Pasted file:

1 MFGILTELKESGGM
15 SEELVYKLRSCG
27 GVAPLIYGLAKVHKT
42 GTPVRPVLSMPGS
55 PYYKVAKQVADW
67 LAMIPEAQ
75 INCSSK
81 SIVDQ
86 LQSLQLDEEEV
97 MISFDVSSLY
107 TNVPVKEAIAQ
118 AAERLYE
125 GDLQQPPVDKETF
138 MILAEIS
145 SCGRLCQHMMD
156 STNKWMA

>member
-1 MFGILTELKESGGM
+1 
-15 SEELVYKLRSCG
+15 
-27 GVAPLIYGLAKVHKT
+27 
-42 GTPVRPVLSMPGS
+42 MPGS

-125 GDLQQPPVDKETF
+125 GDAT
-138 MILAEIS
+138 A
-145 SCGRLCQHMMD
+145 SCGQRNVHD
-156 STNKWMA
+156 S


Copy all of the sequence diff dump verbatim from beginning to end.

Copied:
1 MFGILTELKESGGM
15 SEELVYKLRSCG
27 GVAPLIYGLAKVHKT
42 GTPVRPVLSMPGS
55 PYYKVAKQVADW
67 LAMIPEAQ
75 INCSSK
81 SIVDQ
86 LQSLQLDEEEV
97 MISFDVSSLY
107 TNVPVKEAIAQ
118 AAERLYE
125 GDLQQPPVDKETF
138 MILAEIS
145 SCGRLCQHMMD
156 STNKWMA

>member
-1 MFGILTELKESGGM
+1 
-15 SEELVYKLRSCG
+15 
-27 GVAPLIYGLAKVHKT
+27 
-42 GTPVRPVLSMPGS
+42 MPGS

-125 GDLQQPPVDKETF
+125 GDAT
-138 MILAEIS
+138 A
-145 SCGRLCQHMMD
+145 SCGQRNVHD
-156 STNKWMA
+156 S